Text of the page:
Quote of the Month

When love and skill work together, expect a miracle. John Ruskin

Thursday, March 28, 2013

The Only Place On Earth....

Even though the third month in this new year is winding down,  I still have many books published in 2012 which I will not leave unread.  In December 2012 a title appeared on the Nerdy Book Club Award Nominees list which began receiving starred reviews as early as July despite a September publication; four starred reviews in total.  When the National Science Teachers Association released their Outstanding Science Trade Books for Students K-12: 2013 (Books published in 2012), this title was on the list.

This book takes readers to one of the most unusual places on the planet.  Many of those animals calling it home are found no where else.  Fascinating, factual and filled with gorgeous paintings, Island: A Story of the Galapagos (Roaring Brook Press, A Neal Porter Book) written and illustrated by Jason Chin, is more than worthy of every ounce of praise and recognition.

The sun is rising over a lonely group of islands more than six hundred miles away from the nearest continent. The air is still and the sea is calm, but beneath the water something is stirring.

With that opening we follow an island through four stages of life.  Six million years ago through a series of volcanic eruptions it is born and grows layer by layer.  Eventually, through the course of nature, a seed becomes a tree, a bird lands and stays and marine iguanas swim from a older island to the newborn.

Though the length of time is hard to imagine one million years pass; the island is in its childhood phase.    Teeming with life the land and waters surrounding it create a unique ecosystem.  Another million years passes with the island developing different climate zones due to varying elevations.

As the island grows into adulthood other islands have been born; larger islands.  Due to the specific water and land conditions creatures normally found in other parts of the globe migrate and take up residence; birds, sea lions and tortoises.  For the sake of survival their original physical characteristics over a period of years shift to match this island's environment.

Five million years have brought numerous changes to the land and its inhabitants.  Due to its shrinking size and flattening some have left; others still call it home.  One day the waters advance; the island sinks from sight.  Six million years have now passed.

Though this land mass is no longer visible, others in the group still exist to be discovered, explored and have the abundant and singular life documented.  A ship, the HMS Beagle, arrives in 1835 carrying a passenger who will change the world's thinking.  Charles Darwin is that passenger.

In his author's note Chin states:

This story is based on science, but brought to life through my imagination, and I hope that it will excite and inspire readers just as the remarkable islands of the Galapagos have excited and inspired me.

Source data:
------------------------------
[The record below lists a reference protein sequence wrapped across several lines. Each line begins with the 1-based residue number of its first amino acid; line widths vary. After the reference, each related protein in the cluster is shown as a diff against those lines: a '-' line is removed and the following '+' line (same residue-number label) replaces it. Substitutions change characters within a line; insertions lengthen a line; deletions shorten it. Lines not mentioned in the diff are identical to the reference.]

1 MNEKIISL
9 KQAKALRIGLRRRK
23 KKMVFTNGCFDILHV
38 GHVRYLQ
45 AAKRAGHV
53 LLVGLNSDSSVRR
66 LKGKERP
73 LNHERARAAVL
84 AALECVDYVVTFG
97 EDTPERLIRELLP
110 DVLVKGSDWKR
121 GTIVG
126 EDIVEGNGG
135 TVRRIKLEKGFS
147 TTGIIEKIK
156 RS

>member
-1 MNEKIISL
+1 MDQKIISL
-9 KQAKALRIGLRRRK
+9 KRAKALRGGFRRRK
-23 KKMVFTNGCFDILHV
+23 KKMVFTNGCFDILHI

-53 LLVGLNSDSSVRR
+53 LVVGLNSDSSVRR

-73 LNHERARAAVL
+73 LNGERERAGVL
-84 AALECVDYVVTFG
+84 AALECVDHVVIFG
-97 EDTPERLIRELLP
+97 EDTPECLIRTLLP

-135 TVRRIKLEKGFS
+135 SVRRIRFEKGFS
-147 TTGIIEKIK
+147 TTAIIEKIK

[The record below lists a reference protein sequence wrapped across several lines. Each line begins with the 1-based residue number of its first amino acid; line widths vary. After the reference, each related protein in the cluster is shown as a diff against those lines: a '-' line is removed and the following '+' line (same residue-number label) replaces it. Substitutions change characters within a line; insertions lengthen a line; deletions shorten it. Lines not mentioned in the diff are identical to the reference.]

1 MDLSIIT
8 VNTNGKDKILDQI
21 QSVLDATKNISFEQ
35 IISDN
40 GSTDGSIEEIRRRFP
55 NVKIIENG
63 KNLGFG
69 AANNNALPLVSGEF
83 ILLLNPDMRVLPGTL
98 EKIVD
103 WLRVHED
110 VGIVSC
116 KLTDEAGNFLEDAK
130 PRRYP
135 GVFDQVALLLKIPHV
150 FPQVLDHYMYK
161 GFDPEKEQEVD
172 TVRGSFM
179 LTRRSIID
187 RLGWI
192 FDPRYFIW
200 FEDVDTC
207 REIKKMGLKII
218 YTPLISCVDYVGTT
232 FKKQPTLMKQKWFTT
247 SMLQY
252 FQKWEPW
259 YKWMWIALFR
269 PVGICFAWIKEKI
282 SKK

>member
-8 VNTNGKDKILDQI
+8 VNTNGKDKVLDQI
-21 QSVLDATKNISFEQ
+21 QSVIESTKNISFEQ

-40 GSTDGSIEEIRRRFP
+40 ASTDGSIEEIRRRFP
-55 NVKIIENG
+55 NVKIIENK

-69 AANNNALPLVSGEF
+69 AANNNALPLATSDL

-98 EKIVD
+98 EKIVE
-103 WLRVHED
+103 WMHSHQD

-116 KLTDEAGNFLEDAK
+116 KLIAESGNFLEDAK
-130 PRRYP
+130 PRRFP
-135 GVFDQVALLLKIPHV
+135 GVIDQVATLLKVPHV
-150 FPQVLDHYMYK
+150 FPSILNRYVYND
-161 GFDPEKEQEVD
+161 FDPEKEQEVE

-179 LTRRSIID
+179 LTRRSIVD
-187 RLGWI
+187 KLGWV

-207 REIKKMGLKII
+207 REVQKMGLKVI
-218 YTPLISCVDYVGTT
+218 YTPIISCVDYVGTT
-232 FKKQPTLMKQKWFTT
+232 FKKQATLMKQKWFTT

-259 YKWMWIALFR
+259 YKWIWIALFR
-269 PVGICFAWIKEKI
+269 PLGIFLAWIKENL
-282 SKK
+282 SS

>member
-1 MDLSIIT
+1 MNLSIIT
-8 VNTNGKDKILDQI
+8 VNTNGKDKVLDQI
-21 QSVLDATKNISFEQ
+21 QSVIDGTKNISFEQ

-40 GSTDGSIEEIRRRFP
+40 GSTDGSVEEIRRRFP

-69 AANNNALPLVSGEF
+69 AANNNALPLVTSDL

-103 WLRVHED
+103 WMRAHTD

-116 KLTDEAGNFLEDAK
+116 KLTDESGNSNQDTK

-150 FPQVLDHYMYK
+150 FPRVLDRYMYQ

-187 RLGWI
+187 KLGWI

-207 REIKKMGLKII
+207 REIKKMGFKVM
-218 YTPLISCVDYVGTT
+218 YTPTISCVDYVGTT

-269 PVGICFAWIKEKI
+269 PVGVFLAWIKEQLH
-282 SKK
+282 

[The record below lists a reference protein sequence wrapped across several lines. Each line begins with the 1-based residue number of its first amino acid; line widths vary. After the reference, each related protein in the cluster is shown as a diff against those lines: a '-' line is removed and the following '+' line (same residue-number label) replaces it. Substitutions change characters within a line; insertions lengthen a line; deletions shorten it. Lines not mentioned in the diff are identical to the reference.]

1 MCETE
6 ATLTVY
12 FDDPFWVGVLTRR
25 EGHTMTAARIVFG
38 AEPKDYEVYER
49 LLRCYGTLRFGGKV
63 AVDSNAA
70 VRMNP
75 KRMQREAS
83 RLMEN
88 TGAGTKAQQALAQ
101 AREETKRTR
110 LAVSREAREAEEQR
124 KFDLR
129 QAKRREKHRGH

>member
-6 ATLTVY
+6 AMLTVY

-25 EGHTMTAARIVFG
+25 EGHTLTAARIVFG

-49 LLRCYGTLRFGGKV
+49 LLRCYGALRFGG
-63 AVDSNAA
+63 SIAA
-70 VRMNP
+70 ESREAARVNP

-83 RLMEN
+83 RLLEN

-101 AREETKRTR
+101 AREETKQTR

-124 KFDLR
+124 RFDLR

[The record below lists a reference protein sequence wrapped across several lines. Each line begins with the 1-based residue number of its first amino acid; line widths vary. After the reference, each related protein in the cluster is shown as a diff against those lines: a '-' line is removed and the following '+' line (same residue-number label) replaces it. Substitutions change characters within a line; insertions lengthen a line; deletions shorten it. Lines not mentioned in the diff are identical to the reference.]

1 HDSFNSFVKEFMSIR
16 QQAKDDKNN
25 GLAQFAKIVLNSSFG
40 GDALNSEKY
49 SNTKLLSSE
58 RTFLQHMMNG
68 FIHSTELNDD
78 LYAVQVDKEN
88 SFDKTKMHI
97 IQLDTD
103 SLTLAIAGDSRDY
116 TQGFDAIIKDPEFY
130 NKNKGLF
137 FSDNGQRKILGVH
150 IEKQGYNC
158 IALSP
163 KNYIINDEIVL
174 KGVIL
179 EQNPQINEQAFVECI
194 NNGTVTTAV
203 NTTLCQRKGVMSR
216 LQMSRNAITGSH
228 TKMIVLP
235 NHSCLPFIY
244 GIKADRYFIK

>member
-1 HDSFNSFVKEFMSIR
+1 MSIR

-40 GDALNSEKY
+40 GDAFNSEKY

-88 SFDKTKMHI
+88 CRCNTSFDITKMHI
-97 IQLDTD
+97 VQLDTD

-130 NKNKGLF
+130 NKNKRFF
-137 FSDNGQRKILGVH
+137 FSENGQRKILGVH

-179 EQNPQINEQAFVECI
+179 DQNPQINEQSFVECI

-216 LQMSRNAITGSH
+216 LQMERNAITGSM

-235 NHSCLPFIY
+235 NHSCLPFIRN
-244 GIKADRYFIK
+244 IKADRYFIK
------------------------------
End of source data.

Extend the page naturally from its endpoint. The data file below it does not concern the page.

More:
Naming four authorities in the field who assisted in his research gives Chin a sound basis upon which to build his narrative.  Very few, if any, of the students I know or have known will ever have the opportunity to visit the Galapagos.

But with this accessible, informative text they can, as I have several times, not only make the trip but be inspired by this beautiful place.  The technique of assigning biographical divisions to the life of the island is an open invitation to explore its amazing adaptive changes.  The delivery of the details, the spacing of the various progressions, attracts and maintains interest.

The majesty and mystery of the Galapagos Islands captivates readers immediately with the double page spread across the jacket and cover displaying the varied flora and fauna.  The warm natural hues of greens, blues, browns and golds seen here are replaced with the cooler but still stunning blues, greens, whites, and grays found on the land and sea of the island during its lifespan.  The opening endpapers done in shades of golden brown feature framed portraits of thirty-six species of The Galapagos.  Using the same colors a close-up map of the islands plus an inset showing its position relative to South America is shown on the closing endpapers.

Jason Chin has painted all of the illustrations.  His one and two page visuals bleed to the page edges, drawing in the reader.  White space frames a series of smaller illustrations on alternate pages when he chooses to showcase the passage of time, the arrival  of animal populations and their growth or changes in their physical characteristics.  Layout and design combine to create a pictorially pleasing flow of events.  His final two page spread is breathtaking.

In a word, marvelous best sums up Island: A Story of the Galapagos by Jason Chin.  As to his goal of generating excitement for this beautiful place, I say mission accomplished and then some.  With the same care found in his narrative and paintings he includes a page each about Charles Darwin and the Galapagos, The Galapagos Islands and Endemic Species of the Galapagos.  

This valuable volume peaked my interest to the point where I created a new Lino which includes links to his website, the publisher page with extra illustrations, a video and a nice assortment of web pages with information and lessons.